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Call of Duty: Advanced Warfare

Call of Duty: Advanced Warfare review

Our Rating :
Price when reviewed : £43
inc VAT

Refreshing multiplayer gameplay additions, but single-player doesn't make enough of the new EXO tech


Available formats: PS4, PS3, Xbox One, Xbox 360, PC


After years of incremental updates, experiments and minor upgrades, this year’s Call of Duty is the biggest departure for the series since it moved from WW2 to the present day in the original Modern Warfare. Advanced Warfare shifts the action 50 years into the future, to a world where private military corporations (PMCs) wield more power than national armies and soldiers are equipped with strength- and speed-enhancing EXO suits. It’s the shake-up Call of Duty needed, but the formula still isn’t perfect.

Jumping straight into the campaign mode, it’s clear new lead developer Sledgehammer games has picked up exactly where the last team left off; explosive set-pieces, globe-trotting locations, conspiracies and double crosses are still the order of the day, only this time they unfold with full body and facial motion capture. Characters look impressively lifelike, particularly Oscar-winner Kevin Spacey as Jonathan Irons, CEO of the powerful Atlas corporation. His performance loses a little impact, though, as his virtual avatar has such lifeless eyes.

The time period and locations might have changed, but at its heart Advanced Warfare barely mixes up the formula from previous Call of Duty games. Even with the EXO suits, most missions dissolve into a succession of shooting galleries or escapes, with a small scattering of on-rails and vehicle sections to provide a break from the gunplay.


Strapping on an Exo suit for the first time feels liberating, as jet-powered double jumps let you reach high ledges and boost dodges let you quickly dive between cover. However, they are woefully underused; certain levels are built around one particular ability, but you’re never allowed free reign to use it in other missions. The grappling hook creates a multitude of movement and cover options, but you only get to use it once or twice throughout the 6-hour story.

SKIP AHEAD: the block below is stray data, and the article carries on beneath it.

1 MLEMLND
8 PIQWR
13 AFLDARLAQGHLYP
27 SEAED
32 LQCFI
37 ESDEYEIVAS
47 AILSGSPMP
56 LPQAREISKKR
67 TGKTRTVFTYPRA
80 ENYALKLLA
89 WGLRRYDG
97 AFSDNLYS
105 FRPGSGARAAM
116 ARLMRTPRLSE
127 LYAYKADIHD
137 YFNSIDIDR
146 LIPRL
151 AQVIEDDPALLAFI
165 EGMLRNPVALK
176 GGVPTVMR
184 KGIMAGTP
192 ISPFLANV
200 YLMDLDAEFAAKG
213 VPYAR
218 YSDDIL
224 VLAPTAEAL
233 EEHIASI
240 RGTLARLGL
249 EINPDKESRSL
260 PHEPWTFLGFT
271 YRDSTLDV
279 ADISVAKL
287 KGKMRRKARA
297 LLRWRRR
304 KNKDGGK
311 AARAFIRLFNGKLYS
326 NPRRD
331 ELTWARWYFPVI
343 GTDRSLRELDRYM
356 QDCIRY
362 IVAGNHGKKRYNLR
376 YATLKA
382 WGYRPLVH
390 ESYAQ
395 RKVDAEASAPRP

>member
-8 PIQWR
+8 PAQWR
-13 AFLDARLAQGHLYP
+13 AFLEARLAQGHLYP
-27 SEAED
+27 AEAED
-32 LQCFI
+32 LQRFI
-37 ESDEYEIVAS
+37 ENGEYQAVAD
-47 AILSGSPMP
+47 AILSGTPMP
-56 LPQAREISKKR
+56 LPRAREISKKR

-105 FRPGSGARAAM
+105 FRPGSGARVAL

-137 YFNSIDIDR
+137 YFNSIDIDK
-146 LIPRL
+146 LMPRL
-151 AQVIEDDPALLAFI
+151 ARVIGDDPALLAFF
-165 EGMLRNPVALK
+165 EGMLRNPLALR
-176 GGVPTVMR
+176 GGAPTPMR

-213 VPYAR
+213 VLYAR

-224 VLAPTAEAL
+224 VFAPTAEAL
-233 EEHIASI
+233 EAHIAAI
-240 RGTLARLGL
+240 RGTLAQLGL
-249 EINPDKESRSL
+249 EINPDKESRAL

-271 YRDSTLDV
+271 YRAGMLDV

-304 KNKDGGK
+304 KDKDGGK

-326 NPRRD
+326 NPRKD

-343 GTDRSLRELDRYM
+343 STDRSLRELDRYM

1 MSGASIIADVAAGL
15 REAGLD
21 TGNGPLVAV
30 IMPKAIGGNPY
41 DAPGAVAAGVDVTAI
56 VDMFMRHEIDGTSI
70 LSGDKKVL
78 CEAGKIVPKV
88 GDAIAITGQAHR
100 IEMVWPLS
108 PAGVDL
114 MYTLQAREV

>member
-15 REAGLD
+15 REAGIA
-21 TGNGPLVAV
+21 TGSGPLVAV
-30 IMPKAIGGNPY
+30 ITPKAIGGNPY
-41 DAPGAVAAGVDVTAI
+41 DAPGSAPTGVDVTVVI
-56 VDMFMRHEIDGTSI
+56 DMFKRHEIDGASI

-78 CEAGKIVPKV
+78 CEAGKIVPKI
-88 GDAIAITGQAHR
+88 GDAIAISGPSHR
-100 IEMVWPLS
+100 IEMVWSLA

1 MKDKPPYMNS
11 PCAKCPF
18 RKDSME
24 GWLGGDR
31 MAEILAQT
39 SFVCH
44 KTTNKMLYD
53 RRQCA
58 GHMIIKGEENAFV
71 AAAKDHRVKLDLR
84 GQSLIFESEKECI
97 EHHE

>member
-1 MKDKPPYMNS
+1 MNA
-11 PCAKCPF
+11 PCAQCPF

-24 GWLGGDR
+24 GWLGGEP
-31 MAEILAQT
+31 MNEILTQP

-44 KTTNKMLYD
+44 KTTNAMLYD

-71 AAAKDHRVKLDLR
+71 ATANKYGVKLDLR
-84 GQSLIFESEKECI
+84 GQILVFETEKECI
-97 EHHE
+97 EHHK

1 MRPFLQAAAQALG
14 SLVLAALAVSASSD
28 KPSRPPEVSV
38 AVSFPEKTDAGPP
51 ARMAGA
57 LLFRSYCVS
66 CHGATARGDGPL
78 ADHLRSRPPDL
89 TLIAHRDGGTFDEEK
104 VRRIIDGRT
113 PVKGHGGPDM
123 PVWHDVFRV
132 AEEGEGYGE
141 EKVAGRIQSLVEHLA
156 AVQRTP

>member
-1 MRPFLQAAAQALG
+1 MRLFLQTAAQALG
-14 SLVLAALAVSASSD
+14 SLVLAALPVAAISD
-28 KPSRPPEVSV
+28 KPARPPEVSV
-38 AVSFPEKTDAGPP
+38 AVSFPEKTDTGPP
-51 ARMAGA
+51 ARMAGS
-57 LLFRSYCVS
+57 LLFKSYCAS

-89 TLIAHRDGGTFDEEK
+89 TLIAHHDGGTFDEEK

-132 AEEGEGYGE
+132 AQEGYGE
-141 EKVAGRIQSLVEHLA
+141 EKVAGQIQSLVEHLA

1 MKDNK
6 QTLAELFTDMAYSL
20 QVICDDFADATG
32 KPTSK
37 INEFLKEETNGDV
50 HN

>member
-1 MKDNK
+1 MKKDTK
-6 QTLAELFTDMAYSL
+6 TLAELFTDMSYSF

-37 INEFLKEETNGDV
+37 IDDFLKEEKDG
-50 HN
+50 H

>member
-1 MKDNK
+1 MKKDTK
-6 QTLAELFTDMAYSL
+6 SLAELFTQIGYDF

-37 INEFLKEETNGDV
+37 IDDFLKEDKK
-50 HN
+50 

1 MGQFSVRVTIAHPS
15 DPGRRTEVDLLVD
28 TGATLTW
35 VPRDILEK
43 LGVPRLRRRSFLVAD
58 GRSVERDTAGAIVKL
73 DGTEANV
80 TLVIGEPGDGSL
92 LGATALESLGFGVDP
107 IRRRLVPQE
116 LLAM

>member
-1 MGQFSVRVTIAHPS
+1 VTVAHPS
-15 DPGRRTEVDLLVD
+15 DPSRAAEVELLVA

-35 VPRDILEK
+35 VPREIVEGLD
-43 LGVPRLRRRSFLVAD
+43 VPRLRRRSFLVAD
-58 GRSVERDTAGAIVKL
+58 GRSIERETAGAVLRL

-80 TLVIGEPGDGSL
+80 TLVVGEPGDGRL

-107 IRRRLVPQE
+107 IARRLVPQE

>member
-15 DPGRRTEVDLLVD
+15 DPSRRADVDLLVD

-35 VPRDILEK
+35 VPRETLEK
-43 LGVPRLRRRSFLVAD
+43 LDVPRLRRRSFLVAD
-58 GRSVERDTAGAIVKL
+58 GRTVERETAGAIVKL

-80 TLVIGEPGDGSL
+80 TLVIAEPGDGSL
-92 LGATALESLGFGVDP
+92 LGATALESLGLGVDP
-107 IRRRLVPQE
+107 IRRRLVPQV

EXO abilities constantly change between levels, meaning gadgets you relied on in the previous mission are no longer available – jumping down from high ledges, only to discover our EXO didn’t have boost jets to reduce our fall speed, led to a few unnecessary deaths. Most abilities rely on battery power, but others, like the very useful Stim health restoration, are one-shots – although this is never explicitly explained at any point.

The gunplay is still as slick as ever, with a few new additions mixing up the shoot-cover-reload-repeat mechanics. Threat Detection grenades highlight enemies through smoke, Target Enhancer scopes reveal enemies behind walls, and Mute Charges silence all sound in an area to let you breach guarded rooms stealthily.

Unfortunately, the same NPC hand-holding and refusal to let the player lead the charge returns. Just once, we’d like to be the ones to kick open a door, rather than have to wait for an AI-controlled companion to do it.


As ever, there are several truly memorable sequences that make the campaign worth visiting, but few people buy Call of Duty for the single player mode anyhow; the majority of gamers will jump straight into multiplayer. It’s here the extra mobility from the EXO suits comes into its own.

Not only do players get to double-jump, boost and dodge their way across each map, but they can add all manner of abilities, lethal and tactical grenades, and perks to give them an edge in battle. Using the Pick13 customisation system, an upgrade over the Pick10 system that debuted in 2012’s Black Ops II, you can swap out secondary weapons or kill streak rewards to double up on health-restoring Stim packs, temporary invisibility or silent footsteps.